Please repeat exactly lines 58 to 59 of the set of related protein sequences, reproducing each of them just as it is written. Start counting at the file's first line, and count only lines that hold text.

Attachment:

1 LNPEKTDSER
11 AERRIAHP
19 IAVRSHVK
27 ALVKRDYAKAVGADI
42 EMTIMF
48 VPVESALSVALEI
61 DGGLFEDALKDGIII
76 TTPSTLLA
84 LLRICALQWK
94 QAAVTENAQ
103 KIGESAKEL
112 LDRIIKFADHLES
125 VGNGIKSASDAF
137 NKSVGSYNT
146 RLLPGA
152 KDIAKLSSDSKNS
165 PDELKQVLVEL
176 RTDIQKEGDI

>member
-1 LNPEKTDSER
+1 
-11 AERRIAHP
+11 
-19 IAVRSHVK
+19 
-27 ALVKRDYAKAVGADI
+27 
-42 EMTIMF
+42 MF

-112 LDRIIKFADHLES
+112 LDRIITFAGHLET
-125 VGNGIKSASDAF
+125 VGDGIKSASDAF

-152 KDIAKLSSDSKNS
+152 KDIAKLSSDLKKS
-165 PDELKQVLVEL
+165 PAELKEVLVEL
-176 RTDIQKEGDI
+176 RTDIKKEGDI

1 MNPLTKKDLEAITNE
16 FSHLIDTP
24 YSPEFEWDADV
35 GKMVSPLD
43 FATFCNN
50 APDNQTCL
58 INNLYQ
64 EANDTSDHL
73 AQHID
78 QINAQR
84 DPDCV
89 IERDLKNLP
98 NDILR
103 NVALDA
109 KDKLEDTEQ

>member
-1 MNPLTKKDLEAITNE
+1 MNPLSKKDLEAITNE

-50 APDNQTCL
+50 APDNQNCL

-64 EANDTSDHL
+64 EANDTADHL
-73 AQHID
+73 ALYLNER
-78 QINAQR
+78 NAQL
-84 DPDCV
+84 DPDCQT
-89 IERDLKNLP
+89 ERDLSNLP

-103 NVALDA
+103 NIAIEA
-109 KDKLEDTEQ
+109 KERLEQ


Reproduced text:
-50 APDNQTCL
+50 APDNQNCL